El Niño on the Way?

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Apr 28, 2014

Global farmers, fishermen, meteorologists and commodities traders are closely watching water temperatures in the South Pacific, waiting to see if the water will warm up this summer, a telltale sign of the El Niño phenomenon. According to the U.S. Climate Prediction Center, there is a roughly 65% chance that the climate pattern will develop, which could bring extreme weather conditions around the world. The last major El Niño event was in 1998.

Typically, El Niño brings drought to Australia, Asia, and West Africa, which can wreak havoc on their commodity production, hurting those regions’ output of a wide range of commodities, including wheat, rice, coffee, and cocoa.

Meanwhile, an excess of water could get dumped on Central & South America, interrupting the production of their crops. Most noticeably, flood conditions could strike in Argentina, the world’s third-largest bean grower, severely hampering soybean output.

Impact on the U.S.

For American Midwestern farmers, El Niño typically leads to a slightly cooler and wetter summer, which can help to produce bin-busting corn and soybean crops. Due to a potential South American grain shortfall, US farmers could have a large crop that would command high prices on the global market.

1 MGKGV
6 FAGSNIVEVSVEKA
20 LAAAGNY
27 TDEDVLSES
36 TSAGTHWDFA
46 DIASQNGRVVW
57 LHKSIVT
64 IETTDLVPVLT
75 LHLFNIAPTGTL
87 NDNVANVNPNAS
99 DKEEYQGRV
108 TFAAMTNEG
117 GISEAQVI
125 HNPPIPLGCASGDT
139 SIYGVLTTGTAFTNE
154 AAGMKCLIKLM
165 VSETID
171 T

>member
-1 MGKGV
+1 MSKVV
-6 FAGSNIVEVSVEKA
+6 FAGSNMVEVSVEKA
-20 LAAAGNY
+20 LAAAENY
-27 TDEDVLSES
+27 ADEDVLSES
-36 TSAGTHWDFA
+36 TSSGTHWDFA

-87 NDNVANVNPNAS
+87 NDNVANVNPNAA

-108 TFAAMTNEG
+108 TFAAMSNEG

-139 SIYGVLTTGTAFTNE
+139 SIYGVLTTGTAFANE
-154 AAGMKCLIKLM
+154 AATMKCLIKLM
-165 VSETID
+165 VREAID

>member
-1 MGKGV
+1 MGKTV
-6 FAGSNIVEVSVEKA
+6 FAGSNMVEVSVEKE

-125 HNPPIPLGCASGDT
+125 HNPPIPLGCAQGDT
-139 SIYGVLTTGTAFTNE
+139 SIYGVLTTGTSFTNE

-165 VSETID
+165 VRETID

Southern U.S. states may also benefit under El Niño, as the climate pattern can produce high winds across the Caribbean that break up Atlantic hurricanes. For commodities watchers, hurricanes are especially impactful on the energy industry, as there is significant oil and natural gas production in the Gulf of Mexico and refineries on the Gulf Coast that can be interrupted by hurricanes. Should El Niño develop this year, those industries may be spared major storms this season, helping to keep energy prices lower.

Impact on Prices

Overall, El Niño could prompt sharply higher prices for many agricultural commodities, which are already being seen in some of the markets. Coffee and cocoa prices are already trading near two-year highs, valued currently at $2.07 per pound and $2,941 per metric ton, respectively. Meanwhile, soybeans are worth nearly $15 per bushel, the highest price since last summer.

 

 

Alex Breitinger

941-708-8987

 

This is not a solicitation of any order to buy or sell, nor does it provide any recommendations in regard to the market.  Information contained herein is believed to be reliable, but cannot be guaranteed as to its accuracy or completeness. Past performance is no guarantee of future results or profitability. Futures and options trading involve substantial risk of loss and is not suitable for all investors. Clients may lose more than their initial investment.

 

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Comments

Licorice Schtick

When hot hot El Niño meets extra-cold Great Lakes air this Spring and Summer, things cold get spicy.